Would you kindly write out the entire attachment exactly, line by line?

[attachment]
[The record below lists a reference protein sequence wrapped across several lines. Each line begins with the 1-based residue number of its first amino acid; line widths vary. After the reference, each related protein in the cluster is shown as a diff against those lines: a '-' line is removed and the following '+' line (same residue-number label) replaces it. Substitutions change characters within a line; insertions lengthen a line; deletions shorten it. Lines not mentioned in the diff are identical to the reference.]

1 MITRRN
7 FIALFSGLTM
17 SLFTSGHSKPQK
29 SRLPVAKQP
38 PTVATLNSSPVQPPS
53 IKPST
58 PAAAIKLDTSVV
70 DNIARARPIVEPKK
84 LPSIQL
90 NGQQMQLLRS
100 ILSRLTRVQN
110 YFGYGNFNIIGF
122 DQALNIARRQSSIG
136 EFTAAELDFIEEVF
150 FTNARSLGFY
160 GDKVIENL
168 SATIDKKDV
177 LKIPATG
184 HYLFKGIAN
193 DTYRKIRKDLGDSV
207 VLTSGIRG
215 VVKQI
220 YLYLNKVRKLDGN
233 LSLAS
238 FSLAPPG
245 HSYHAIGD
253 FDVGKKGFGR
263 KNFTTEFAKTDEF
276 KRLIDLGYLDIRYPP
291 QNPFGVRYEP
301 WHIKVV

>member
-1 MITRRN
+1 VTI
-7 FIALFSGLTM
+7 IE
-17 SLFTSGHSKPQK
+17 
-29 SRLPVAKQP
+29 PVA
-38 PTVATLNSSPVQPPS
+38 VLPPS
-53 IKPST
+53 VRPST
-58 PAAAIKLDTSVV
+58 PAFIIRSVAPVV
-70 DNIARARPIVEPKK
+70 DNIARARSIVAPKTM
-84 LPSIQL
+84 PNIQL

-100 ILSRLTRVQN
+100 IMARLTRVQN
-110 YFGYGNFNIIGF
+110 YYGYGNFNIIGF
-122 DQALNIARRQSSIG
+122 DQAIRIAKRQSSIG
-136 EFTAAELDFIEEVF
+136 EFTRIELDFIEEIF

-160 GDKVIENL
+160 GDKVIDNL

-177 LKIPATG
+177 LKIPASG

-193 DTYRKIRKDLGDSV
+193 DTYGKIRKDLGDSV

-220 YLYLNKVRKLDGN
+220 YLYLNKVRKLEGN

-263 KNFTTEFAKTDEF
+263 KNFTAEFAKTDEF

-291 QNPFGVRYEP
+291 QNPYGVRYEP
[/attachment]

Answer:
[The record below lists a reference protein sequence wrapped across several lines. Each line begins with the 1-based residue number of its first amino acid; line widths vary. After the reference, each related protein in the cluster is shown as a diff against those lines: a '-' line is removed and the following '+' line (same residue-number label) replaces it. Substitutions change characters within a line; insertions lengthen a line; deletions shorten it. Lines not mentioned in the diff are identical to the reference.]

1 MITRRN
7 FIALFSGLTM
17 SLFTSGHSKPQK
29 SRLPVAKQP
38 PTVATLNSSPVQPPS
53 IKPST
58 PAAAIKLDTSVV
70 DNIARARPIVEPKK
84 LPSIQL
90 NGQQMQLLRS
100 ILSRLTRVQN
110 YFGYGNFNIIGF
122 DQALNIARRQSSIG
136 EFTAAELDFIEEVF
150 FTNARSLGFY
160 GDKVIENL
168 SATIDKKDV
177 LKIPATG
184 HYLFKGIAN
193 DTYRKIRKDLGDSV
207 VLTSGIRG
215 VVKQI
220 YLYLNKVRKLDGN
233 LSLAS
238 FSLAPPG
245 HSYHAIGD
253 FDVGKKGFGR
263 KNFTTEFAKTDEF
276 KRLIDLGYLDIRYPP
291 QNPFGVRYEP
301 WHIKVV

>member
-1 MITRRN
+1 VTI
-7 FIALFSGLTM
+7 IE
-17 SLFTSGHSKPQK
+17 
-29 SRLPVAKQP
+29 PVA
-38 PTVATLNSSPVQPPS
+38 VLPPS
-53 IKPST
+53 VRPST
-58 PAAAIKLDTSVV
+58 PAFIIRSVAPVV
-70 DNIARARPIVEPKK
+70 DNIARARSIVAPKTM
-84 LPSIQL
+84 PNIQL

-100 ILSRLTRVQN
+100 IMARLTRVQN
-110 YFGYGNFNIIGF
+110 YYGYGNFNIIGF
-122 DQALNIARRQSSIG
+122 DQAIRIAKRQSSIG
-136 EFTAAELDFIEEVF
+136 EFTRIELDFIEEIF

-160 GDKVIENL
+160 GDKVIDNL

-177 LKIPATG
+177 LKIPASG

-193 DTYRKIRKDLGDSV
+193 DTYGKIRKDLGDSV

-220 YLYLNKVRKLDGN
+220 YLYLNKVRKLEGN

-263 KNFTTEFAKTDEF
+263 KNFTAEFAKTDEF

-291 QNPFGVRYEP
+291 QNPYGVRYEP